Last year, Chip Taylor underestimated the public's interest in milkweed, the wildflower -- a "weed," some would say -- that attracts monarch butterflies.
He thought a few dozen enthusiasts would come to Monarch Watch's first milkweed sale. No need to set up more than a couple of card tables, he figured.
"It was incredible. We probably had 250 people show up," said Taylor, director at Monarch Watch and a professor of ecology and evolutionary biology at Kansas University. "We couldn't keep up."
That won't happen at this year's sale, which is being combined with a spring open house.
"We're prepared this time," he said. "We'll have six to eight people here at all times. And we'll have more plants than we did last year."
The sale and open house will be from 8 a.m. to 3 p.m. Saturday at Foley Hall on KU's west campus.
Open house events include:
- Observation tents with live butterflies.
- Live displays featuring local and exotic insects.
- Monarch videos.
- Tagging demonstrations.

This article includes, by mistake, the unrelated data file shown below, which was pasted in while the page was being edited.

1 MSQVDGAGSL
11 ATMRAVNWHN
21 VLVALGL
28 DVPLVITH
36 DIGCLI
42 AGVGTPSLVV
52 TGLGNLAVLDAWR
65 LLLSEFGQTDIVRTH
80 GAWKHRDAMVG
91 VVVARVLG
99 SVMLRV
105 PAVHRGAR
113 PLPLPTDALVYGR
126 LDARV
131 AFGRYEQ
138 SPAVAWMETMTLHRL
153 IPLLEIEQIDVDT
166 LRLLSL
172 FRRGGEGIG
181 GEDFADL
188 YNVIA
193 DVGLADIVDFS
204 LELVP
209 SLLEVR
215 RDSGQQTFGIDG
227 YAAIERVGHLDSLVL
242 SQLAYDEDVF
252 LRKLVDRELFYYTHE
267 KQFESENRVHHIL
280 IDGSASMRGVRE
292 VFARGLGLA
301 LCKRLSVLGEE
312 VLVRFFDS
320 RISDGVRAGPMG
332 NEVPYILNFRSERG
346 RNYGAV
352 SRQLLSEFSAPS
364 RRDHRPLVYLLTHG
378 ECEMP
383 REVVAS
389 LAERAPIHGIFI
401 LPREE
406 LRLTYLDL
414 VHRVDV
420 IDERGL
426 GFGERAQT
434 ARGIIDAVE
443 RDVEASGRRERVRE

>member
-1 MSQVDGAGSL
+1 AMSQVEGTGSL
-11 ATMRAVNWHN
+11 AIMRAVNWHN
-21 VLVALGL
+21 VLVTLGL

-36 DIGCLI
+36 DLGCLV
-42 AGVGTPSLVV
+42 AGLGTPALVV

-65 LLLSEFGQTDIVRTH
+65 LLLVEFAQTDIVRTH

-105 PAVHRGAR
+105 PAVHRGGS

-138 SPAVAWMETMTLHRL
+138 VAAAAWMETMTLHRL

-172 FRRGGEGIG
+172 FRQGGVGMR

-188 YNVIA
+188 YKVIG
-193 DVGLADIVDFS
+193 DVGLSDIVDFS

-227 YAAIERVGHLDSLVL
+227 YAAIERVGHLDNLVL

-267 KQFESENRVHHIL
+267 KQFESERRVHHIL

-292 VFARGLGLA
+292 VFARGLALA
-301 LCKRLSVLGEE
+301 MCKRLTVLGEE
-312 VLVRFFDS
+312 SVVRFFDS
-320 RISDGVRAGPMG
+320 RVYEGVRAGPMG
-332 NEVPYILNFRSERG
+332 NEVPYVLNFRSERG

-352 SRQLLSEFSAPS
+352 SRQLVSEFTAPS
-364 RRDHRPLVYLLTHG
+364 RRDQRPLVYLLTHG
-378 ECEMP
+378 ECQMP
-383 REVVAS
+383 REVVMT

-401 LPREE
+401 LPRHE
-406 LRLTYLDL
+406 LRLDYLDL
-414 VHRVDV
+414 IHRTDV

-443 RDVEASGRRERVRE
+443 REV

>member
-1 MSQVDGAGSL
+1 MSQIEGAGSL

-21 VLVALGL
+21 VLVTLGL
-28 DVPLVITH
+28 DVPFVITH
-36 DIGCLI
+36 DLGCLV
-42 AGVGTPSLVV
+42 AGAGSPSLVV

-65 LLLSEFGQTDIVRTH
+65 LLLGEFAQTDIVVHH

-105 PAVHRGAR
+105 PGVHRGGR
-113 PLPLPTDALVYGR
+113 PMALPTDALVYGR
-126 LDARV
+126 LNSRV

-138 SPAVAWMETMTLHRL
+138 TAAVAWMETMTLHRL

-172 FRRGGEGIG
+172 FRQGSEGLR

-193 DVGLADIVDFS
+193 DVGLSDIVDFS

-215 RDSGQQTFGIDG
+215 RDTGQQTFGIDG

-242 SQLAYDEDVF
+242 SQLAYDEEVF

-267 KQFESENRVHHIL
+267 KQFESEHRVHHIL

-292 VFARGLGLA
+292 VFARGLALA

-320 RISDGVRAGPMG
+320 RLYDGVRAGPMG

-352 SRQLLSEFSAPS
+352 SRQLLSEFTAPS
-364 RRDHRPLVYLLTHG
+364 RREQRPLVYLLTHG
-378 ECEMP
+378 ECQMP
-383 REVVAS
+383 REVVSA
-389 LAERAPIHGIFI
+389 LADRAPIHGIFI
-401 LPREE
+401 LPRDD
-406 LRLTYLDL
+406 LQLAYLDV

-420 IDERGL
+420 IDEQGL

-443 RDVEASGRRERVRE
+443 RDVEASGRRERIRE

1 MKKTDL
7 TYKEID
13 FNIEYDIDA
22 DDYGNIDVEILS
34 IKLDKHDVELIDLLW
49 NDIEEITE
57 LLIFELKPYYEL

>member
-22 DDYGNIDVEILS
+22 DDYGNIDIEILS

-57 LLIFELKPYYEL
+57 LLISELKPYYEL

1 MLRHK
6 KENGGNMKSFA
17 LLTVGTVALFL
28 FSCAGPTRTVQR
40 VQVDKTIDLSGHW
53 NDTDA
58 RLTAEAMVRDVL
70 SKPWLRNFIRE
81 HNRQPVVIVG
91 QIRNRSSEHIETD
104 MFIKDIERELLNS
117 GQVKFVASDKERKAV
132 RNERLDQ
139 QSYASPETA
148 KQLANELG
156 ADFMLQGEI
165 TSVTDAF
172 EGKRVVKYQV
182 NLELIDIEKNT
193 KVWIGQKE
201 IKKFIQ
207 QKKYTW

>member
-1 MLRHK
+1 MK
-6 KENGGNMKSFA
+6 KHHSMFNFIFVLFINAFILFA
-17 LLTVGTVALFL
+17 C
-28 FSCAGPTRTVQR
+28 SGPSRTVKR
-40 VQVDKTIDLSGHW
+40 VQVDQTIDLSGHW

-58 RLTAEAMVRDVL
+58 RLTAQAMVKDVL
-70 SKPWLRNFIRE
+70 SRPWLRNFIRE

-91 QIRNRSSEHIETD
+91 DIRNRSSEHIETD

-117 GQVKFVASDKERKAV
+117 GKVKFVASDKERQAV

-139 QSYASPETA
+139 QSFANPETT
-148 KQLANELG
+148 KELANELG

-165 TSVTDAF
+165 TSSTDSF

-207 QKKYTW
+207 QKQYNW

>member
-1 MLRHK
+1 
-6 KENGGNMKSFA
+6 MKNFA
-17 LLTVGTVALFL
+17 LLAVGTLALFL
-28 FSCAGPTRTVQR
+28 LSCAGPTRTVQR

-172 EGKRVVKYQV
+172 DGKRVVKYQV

- An active honey bee observation hive.
- Presentations on brown recluse spiders.
"We won't be able to give away caterpillars like we did at the fall open house," Taylor said. "The timing, unfortunately, isn't right for that."
At least 1,600 plants will be for sale, including tropical, swamp and butterfly-bush milkweed. Other butterfly- and hummingbird-friendly plants will be available.
Proceeds from the sale will be used to underwrite Monarch Watch research and outreach efforts.
Based at KU, Monarch Watch is a nationally recognized, nonprofit program dedicated to promoting the study and conservation of Monarch butterflies.
Taylor said the Monarch population suffered severe losses last winter.
"Down in Mexico, two storms in January wiped out 70 percent of the over-wintering population," Taylor said. "It looks like what's happening is that with global warming, Pacific air masses are moving in, causing it to rain. And then when it clears off, it freezes in a hurry.
"The butterflies don't have a chance to dry out, which leaves them pretty much defenseless."
A similar storm wiped out nearly 80 percent of the population in 2002.
Taylor said this year's spring migration had been slow.
"The numbers returning are quite low," he said. "We're concerned, but at this point we're not worried because this is a species that has the capacity to rebound fairly quickly."
He added, "We'll know a lot more in another month."